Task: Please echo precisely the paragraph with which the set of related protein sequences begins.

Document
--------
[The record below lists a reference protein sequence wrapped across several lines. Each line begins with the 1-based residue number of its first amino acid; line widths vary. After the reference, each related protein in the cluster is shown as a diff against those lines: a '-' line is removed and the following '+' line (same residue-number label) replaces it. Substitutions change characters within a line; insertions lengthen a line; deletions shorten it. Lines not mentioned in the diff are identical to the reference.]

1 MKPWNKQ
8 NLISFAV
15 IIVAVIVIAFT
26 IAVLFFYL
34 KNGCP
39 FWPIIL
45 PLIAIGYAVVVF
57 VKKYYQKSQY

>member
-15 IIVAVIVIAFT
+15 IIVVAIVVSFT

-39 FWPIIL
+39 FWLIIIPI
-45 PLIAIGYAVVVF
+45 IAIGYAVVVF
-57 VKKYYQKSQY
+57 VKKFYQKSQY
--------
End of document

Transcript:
[The record below lists a reference protein sequence wrapped across several lines. Each line begins with the 1-based residue number of its first amino acid; line widths vary. After the reference, each related protein in the cluster is shown as a diff against those lines: a '-' line is removed and the following '+' line (same residue-number label) replaces it. Substitutions change characters within a line; insertions lengthen a line; deletions shorten it. Lines not mentioned in the diff are identical to the reference.]